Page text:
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>Israel Faxx
>JN March 18, 1997, Vol. 5, Number 47

Agreement Reached on Palestinian Airport

By Al Pessin (VOA-Jerusalem)

Israeli and Palestinian negotiators have reached agreement on the first regular use of the new airport in Gaza -- by the Palestinian leader, Yasir Arafat, himself. But other issues remain in dispute as Israeli bulldozers and Palestinian protesters are poised for battle over a Jerusalem hilltop.

The agreement on Arafat's use of the airport came at a one-hour meeting between senior officials from both sides in Tel Aviv. The issue had apparently been settled Sunday night in a telephone conversation involving Arafat, Israeli Prime Minister Benjamin Netanyahu and Jordan's King Hussein, who was in Netanyahu's office at the time. Officials say agreement is near on broader use of the airport with joint Israeli/Palestinian security arrangements.

But that one positive development was overshadowed Monday by Israeli bulldozers parked and ready at locations near a disputed hill in east Jerusalem, waiting for orders to begin construction of a new Jewish neighborhood. Palestinian protesters were waiting in a tent nearby. The protesters say they will try to block the bulldozers with their bodies. Israeli soldiers took up positions watching the protesters watch the hill.

Israel's defense minister has reinforced troops throughout Gaza and the West Bank, and Palestinian hospitals are preparing for large numbers of wounded, in case there are widespread and potentially violent demonstrations when the building starts.

Netanyahu says that will be this week, but he will not say exactly when. A change in Israel's policy might be the only way to avoid violence -- but Israel says there will be no change. The Palestinians want east Jerusalem, including the disputed hill, to be the capital of a future Palestinian state. Israel and the Palestinians missed the deadline Monday for starting talks on statehood and the rest of the remaining issues to be decided within two years.

But Palestinian and Israeli officials were at least talking Monday after a week-long freeze caused by Palestinian anger of Israel's construction plan, and its offer to hand over what the Palestinians consider too little territory in the next planned phase of West Bank withdrawal. The partial thaw in relations was helped by Sunday's visit to Israel by King Hussein, who met with the families of the seven schoolgirls killed by a Jordanian soldier last week, and held talks with Netanyahu.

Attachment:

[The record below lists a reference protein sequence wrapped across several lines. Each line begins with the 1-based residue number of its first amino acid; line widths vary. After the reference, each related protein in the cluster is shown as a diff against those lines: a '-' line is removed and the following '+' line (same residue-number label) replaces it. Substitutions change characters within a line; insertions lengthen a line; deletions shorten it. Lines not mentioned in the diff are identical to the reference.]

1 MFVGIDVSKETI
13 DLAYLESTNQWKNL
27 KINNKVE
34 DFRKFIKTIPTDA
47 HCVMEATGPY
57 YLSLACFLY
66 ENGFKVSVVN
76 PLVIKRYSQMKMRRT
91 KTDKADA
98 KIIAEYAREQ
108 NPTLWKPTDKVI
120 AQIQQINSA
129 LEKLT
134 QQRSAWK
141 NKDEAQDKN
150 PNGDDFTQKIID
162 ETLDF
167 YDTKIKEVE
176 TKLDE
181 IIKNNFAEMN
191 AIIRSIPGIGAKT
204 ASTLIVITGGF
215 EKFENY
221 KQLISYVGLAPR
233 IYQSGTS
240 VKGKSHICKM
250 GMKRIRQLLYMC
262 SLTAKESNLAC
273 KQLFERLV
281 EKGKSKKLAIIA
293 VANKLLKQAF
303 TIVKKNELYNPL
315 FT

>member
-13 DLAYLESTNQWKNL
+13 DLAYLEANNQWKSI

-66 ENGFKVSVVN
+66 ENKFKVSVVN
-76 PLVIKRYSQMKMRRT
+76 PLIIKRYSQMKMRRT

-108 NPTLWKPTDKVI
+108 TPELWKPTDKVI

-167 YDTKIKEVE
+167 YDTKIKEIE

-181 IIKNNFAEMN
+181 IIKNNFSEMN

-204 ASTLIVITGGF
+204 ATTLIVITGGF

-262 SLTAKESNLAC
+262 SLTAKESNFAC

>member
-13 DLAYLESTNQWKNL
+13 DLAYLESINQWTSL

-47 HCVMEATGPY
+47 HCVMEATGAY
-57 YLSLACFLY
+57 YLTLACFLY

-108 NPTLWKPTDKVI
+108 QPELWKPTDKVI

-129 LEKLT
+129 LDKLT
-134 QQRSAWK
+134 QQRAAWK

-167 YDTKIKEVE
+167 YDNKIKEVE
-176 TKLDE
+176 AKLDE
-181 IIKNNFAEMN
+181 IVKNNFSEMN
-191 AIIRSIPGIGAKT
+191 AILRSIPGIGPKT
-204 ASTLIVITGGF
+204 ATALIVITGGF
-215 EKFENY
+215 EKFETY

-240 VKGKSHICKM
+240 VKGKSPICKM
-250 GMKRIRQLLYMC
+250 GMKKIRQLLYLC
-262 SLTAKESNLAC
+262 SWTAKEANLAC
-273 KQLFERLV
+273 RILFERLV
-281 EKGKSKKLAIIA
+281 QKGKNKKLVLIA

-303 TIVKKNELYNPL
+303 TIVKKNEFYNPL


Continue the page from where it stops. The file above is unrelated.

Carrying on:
Flatow Sues Iran for Daughter's Murder

By Maxim Kniazkov (VOA-Washington)

An unusual lawsuit pending before a federal court in Washington is blaming Iran for the death of an American religion student, Alisa

Flatow. The family of the slain 20-year-old girl is seeking to deter Tehran from sponsoring terrorism.

Tragedy struck the home of lawyer Steven Flatow of West Orange, N.J. On a chilly April night in 1995. He says the sudden realization that he will never see his daughter alive again has probably changed his life forever.

"Alisa took some time off from her studies in the states to study in Israel. She was on her sixth trip to Israel when she was on her way to a resort in the Gaza Strip, and her bus was rammed by a van which was loaded with dynamite. The Islamic Jihad subsequently took credit for the attack, which killed her and seven other passengers."

It was one of a series of bombings that swept Israel, the West Bank and Gaza in the wake of the 1993 Israeli-Palestinian peace accord. The agreement paved the way for Palestinian self-rule in the occupied territories. But it also contained the recognition of Israel's right to exist by the Palestine Liberation organization, a commitment that infuriated Muslim militants, including Islamic Jihad.

Thus, Alisa Flatow became an innocent victim of a political fight that her father believes was not hers. The Flatow family blames Iran, in part, for allegedly supporting terrorist groups in the Middle East, including the Islamic Jihad organization -- which claimed responsibility for the bombing that killed Alisa Flatow. And the Flatows have launched what could be called an international crusade aimed at stopping such aid.

Steven Perles, the Washington lawyer who filed the lawsuit on the family's behalf, explains. "The Flatow family is holding Iran financially accountable, under a new federal statute which permits suits against the state-sponsors of terrorism overseas whose activities result in the death of a United States national."

Perles says Alisa's father wants, first and foremost, to help bring these activities to an end. "The real objective here is not the collection of revenue for revenue's sake. No amount of money is going to bring back his daughter. However, if he is successful in obtaining a large award, that award will have a deterrent effect on the conduct of terrorist states."


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